E-commerce major Amazon India on Monday said it is currently investigating an issue, wherein its platform was allegedly used to source marijuana.
On Saturday, an online marijuana sale racket was busted by Bhind police in Madhya Pradesh, leading to the arrest of two persons and seizure of 20 kilograms of the contraband, according to an official.
The accused were operating the racket through a leading e-commerce firm, which received two-thirds of the profits generated, as per the official.
Evidence is being collected to see if it could be prosecuted for providing a platform for such drug transactions, the official added.
An Amazon India spokesperson on Monday said the company operates a marketplace in India (amazon.in), which enables third-party sellers to display, list and offer for sale, products to end customers directly.
“Amazon has a high bar on compliance and contractually our sellers are required to comply with all applicable laws for selling their products on amazon.in. We do not allow the listing and sale of products, which are prohibited under law to be sold in India,” the spokesperson said.
The spokesperson said in case sellers list such products, as an intermediary, it takes strict action as may be required under the law when the same is highlighted to the company.
“The issue was notified to us and we are currently investigating whether there is any non-compliance on part of the seller. We assure full co-operation and support required to Investigating Authorities and Law Enforcement agencies with ongoing investigations and ensure full compliance to applicable laws, the spokesperson said.
Bhind Superintendent of Police Manoj Kumar Singh said on a tip-off, Kallu Pawaiya (30) and Dhaba owner Brijendra Tomar (35) were arrested from Bhind Gwalior Road on Saturday and recovered 20 kilograms of marijuana.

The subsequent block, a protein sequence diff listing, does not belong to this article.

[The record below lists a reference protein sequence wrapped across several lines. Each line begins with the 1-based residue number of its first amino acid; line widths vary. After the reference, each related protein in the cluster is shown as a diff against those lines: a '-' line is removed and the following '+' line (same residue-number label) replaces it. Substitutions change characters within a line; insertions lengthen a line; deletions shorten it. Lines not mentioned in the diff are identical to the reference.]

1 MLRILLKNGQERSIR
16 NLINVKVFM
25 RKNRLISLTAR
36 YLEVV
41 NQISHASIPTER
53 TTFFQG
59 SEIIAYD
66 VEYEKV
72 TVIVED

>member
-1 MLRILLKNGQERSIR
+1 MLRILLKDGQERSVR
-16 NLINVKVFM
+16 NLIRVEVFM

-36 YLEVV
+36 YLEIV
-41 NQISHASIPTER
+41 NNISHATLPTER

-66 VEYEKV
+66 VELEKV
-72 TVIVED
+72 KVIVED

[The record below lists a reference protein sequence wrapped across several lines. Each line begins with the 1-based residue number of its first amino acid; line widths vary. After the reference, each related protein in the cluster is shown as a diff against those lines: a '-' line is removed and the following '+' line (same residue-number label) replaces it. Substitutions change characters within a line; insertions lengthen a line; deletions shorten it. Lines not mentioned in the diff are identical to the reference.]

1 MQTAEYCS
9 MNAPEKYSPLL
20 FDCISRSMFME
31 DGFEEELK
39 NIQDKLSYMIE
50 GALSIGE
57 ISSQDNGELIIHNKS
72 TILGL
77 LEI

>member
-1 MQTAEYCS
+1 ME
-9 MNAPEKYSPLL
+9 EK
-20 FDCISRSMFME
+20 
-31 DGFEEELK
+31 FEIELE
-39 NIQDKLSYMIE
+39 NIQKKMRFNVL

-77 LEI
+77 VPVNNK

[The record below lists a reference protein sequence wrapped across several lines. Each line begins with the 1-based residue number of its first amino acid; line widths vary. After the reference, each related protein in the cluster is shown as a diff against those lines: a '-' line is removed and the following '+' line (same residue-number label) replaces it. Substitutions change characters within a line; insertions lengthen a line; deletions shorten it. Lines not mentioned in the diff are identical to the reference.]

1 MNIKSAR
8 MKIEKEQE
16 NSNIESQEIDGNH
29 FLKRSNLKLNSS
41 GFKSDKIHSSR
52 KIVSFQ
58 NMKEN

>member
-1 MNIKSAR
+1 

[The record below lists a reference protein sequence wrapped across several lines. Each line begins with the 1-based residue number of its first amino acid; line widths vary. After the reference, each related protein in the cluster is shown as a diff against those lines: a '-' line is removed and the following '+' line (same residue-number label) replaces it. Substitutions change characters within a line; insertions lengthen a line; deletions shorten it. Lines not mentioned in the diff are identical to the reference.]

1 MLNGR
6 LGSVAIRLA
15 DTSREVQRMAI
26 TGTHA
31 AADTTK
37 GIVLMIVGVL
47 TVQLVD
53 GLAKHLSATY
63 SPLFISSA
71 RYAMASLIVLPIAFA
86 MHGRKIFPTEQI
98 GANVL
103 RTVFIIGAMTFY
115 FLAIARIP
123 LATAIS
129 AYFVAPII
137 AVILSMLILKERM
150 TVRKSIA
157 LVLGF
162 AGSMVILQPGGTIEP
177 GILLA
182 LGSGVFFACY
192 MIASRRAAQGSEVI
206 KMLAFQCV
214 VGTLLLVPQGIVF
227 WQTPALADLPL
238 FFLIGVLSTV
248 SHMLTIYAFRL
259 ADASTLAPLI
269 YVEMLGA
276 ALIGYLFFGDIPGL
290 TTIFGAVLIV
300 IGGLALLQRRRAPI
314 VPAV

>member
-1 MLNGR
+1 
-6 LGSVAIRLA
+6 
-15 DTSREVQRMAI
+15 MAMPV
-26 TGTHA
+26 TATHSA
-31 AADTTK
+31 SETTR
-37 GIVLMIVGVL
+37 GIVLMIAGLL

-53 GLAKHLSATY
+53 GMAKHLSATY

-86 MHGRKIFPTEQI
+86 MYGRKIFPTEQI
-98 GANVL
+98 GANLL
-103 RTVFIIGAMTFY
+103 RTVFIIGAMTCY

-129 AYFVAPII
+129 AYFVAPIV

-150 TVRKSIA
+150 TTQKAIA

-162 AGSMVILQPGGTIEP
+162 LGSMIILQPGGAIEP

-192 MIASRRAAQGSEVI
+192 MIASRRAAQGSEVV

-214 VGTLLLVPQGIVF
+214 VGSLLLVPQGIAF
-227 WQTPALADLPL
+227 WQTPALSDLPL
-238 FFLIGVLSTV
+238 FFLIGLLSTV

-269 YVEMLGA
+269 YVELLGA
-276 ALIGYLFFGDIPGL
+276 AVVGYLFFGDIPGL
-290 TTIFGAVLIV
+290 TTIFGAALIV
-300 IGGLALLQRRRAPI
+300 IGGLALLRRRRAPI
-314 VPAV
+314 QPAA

“Kallu used to source the marijuana from Vishakhapatnam through a reputed international e-commerce firm to Gwalior, Bhopal, Kota, Agra and other areas of the country. Brijendra helped him in the business,” he had said.
Kallu has so far sold one tonne of the contraband and transacted business worth Rs 1.1 crore, the SP had said.
“Kallu ran his company under a fake name with PAN and GST number etc. The e-commerce firm got 66.66 per cent of profit from the illicit business. We are collecting evidence to prosecute the e-commerce company under section 29 (part of criminal conspiracy) of the Narcotic Drugs and Psychotropic Substance (NDPS) Act,” Singh had stated.
Traders’ body CAIT on Monday said the marijuana racket incident is a serious offence and the Narcotics Control Bureau (NCB) should also take up the serious issue besides the Madhya Pradesh police.
CAIT (Confederation of All India Traders) has also urged Union Home Minister Amit Shah and Madhya Pradesh Chief Minister Shivraj Singh Chauhan to ensure that the issue should not go into the air.
It is a serious threat to the security of the country in view of the fact that likewise even illegal arms or other illegal activities can also be conducted, it added.
CAIT National President BC Bhartia said police authorities of Madhya Pradesh should take the strictest action against Amazon under the NDPS Act and IPC, and immediately arrest the persons responsible for the operation and management of Amazon.in in India.
He added that by selling marijuana worth more than Rs 1 crore and earning a commission of 66 per cent (i.e. over Rs 66 Lakhs) through its e-commerce website, Amazon has contravened Section 20(b) of NDPS Act that says produces, manufactures, possesses, sells, purchases, transports, imports inter-State, exports inter-State or uses cannabis, shall be punishable.
In the present case, Amazon has not only allowed the use of its platform for the sale of commercial quantities of banned drugs but has actively participated in the sale and earned huge profit to the tune of 66 per cent of the sale value, CAIT Secretary General Praveen Khandelwal said.
They demanded that in addition to the people already arrested by Madhya Pradesh police, they must arrest the senior management of Amazon, who has facilitated the use of its platform for the sale of marijuana and hence, acted as a drug peddler.
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